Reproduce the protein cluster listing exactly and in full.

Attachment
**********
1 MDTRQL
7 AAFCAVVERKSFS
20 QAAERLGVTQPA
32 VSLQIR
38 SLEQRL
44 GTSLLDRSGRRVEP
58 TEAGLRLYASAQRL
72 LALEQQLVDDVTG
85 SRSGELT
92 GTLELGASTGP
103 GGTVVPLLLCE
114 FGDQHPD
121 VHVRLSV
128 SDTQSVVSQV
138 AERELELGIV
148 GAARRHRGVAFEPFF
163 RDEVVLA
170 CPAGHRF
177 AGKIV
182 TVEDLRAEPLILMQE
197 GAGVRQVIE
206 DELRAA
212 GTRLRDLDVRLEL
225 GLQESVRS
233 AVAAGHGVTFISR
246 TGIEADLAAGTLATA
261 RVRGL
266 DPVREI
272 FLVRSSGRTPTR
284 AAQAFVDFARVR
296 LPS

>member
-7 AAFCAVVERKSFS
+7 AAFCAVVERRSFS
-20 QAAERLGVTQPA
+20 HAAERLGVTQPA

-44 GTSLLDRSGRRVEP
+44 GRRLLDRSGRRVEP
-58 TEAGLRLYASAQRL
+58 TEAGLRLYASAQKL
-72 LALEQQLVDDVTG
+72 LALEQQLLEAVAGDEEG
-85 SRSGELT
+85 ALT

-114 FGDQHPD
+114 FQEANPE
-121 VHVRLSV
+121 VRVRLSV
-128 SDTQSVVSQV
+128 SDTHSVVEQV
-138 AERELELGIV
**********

1 MDTRQL
7 AAFCAVVERKSFS
20 QAAERLGVTQPA
32 VSLQIR
38 SLEQRL
44 GTSLLDRSGRRVEP
58 TEAGLRLYASAQRL
72 LALEQQLVDDVTG
85 SRSGELT
92 GTLELGASTGP
103 GGTVVPLLLCE
114 FGDQHPD
121 VHVRLSV
128 SDTQSVVSQV
138 AERELELGIV
148 GAARRHRGVAFEPFF
163 RDEVVLA
170 CPAGHRF
177 AGKIV
182 TVEDLRAEPLILMQE
197 GAGVRQVIE
206 DELRAA
212 GTRLRDLDVRLEL
225 GLQESVRS
233 AVAAGHGVTFISR
246 TGIEADLAAGTLATA
261 RVRGL
266 DPVREI
272 FLVRSSGRTPTR
284 AAQAFVDFARVR
296 LPS

>member
-7 AAFCAVVERKSFS
+7 AAFCAVVERRSFS
-20 QAAERLGVTQPA
+20 HAAERLGVTQPA

-44 GTSLLDRSGRRVEP
+44 GRRLLDRSGRRVEP
-58 TEAGLRLYASAQRL
+58 TEAGLRLYASAQKL
-72 LALEQQLVDDVTG
+72 LALEQQLLEAVAGDEEG
-85 SRSGELT
+85 ALT

-114 FGDQHPD
+114 FQEANPE
-121 VHVRLSV
+121 VRVRLSV
-128 SDTQSVVSQV
+128 SDTHSVVEQV
-138 AERELELGIV